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FDA Moves Closer to Modernizing 510(k) Program

FDA took the next steps this week toward establishing the framework that is now being called the Safety and Performance Based Pathway. The agency also is seeking input from the industry on its plan to promote the use of more modern predicate devices in the 510(k) program.

FDA issued final guidance this week establishing the framework for what is now being called the Safety and Performance Based Pathway. The guidance was previously dubbed Expansion of the Abbreviated 510(k) Program: Demonstrating Substantial Equivalence through Performance Criteria.

This guidance is part of FDA's Medical Device Safety Action Plan that was first announced in April 2018. FDA Commissioner Scott Gottlieb and Jeff Shuren, director of the Center for Devices and Radiological Health, also described specific actions within the plan in a joint statement on Nov. 26, 2018. The guidance issued this week represents the next steps in implementing those actions, the agency noted.

Under the new Safety and Performance Based Pathway, a manufacturer would have the option to demonstrate aspects of substantial equivalence by showing that a new device meets FDA-identified performance criteria that reflect current technological principles and the safety and performance of modern predicate devices. Consistent with current policy, FDA may request and review underlying data and testing methodologies as necessary to find that a new device is substantially equivalent under this program. The agency said it intends to periodically review the device types and applicable performance criteria to ensure they remain appropriate.

FDA said it plans to identify the types of devices and the applicable performance criteria for the Safety and Performance Based Pathway through future guidance. Upon publication of the first device-specific guidances, the agency said it will communicate with stakeholders and will hold a webinar to further explain how the new pathway will be implemented. FDA said it intends to identify performance criteria for certain device types through guidance, which includes an opportunity for input from stakeholders and welcomes evidence-based suggestions on what the performance criteria should be for such device types.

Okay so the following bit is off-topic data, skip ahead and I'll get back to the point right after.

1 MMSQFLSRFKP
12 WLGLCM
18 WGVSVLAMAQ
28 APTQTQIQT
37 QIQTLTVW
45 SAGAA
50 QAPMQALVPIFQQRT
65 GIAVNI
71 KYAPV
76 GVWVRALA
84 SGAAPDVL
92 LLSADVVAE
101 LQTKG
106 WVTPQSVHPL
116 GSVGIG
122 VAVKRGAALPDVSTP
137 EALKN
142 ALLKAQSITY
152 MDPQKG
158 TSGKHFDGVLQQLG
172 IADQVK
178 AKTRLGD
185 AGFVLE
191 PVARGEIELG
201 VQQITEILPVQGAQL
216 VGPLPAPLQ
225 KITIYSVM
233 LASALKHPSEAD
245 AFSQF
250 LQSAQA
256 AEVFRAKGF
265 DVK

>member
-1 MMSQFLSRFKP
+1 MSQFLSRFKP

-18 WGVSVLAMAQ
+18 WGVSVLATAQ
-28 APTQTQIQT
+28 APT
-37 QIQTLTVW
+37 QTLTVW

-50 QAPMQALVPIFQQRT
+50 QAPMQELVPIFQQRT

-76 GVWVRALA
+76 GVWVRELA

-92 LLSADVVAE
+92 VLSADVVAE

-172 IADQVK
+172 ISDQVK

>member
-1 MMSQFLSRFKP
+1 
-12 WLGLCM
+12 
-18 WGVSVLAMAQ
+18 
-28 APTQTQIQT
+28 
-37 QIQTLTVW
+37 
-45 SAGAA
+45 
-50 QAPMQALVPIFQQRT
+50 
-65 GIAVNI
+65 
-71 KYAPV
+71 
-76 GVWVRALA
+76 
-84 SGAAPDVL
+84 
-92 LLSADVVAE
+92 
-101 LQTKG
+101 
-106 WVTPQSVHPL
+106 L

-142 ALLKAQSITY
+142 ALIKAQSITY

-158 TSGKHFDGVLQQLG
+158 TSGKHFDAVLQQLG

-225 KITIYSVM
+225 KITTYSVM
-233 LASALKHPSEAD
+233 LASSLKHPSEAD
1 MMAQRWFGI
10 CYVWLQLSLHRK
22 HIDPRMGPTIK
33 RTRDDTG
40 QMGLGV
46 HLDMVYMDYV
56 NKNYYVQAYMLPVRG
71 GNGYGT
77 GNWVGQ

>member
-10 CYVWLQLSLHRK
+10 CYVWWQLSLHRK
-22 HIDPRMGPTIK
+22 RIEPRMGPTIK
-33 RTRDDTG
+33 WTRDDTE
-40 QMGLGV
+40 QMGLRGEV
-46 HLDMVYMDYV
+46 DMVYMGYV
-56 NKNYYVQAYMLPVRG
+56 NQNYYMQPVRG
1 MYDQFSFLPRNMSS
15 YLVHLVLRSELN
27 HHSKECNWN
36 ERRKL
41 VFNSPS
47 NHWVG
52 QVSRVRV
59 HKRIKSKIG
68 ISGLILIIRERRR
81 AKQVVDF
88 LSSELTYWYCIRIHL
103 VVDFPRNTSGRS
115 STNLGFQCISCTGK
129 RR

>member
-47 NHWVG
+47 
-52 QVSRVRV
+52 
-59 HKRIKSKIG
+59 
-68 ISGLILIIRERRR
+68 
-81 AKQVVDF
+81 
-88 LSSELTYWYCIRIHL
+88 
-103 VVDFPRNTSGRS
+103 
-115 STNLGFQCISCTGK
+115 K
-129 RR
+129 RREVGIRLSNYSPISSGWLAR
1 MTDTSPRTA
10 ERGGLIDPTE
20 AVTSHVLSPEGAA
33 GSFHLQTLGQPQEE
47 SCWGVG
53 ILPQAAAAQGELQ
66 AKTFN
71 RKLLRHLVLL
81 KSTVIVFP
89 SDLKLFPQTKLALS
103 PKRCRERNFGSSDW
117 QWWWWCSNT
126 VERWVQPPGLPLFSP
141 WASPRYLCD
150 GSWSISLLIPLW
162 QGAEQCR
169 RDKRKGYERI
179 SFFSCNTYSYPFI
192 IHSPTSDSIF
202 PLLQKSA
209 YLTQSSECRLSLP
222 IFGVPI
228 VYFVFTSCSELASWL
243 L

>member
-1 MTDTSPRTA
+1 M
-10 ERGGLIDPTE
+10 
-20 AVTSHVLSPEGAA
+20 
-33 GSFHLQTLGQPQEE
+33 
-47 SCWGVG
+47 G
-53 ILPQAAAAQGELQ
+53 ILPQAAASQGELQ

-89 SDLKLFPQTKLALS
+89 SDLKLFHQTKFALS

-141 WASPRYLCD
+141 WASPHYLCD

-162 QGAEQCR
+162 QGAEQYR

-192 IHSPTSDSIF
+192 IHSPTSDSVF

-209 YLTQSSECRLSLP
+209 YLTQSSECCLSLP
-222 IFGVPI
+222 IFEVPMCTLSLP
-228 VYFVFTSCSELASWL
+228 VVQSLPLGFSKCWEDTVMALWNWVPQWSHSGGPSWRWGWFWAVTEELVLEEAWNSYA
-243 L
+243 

Medical device companies and other stakeholders can make suggestions and comment on the plan using the docket number FDA-2018-D-1387.

Promoting Modern Predicate Devices

In a separate action this week, FDA also issued a notice and opened a docket requesting comments regarding approaches to drive sponsors to offer patients devices with the latest improvements and advances. One possible way to advance this goal, according to the agency, is for FDA to publicly post on its website a list of FDA-cleared devices that demonstrated substantial equivalence to older predicate devices. Specifically, FDA is requesting feedback on the following topics:

  • Should the FDA make public a list of devices or manufacturers who make technologies that rely on predicates that have been on the market for more than a certain number of years (e.g., 10 years)?  If so, what would be an appropriate period of time?
  • Should the FDA consider using other criteria to inform our point of reference?
  • Are there other actions we should take to promote the use of more modern predicates?
  • Should the FDA consider certain actions that might require new authority, such as making at least some older devices ineligible as predicates?

Medical device companies and other stakeholders can submit feedback on these questions to the docket number FDA-2018-N-4751 by April 22.

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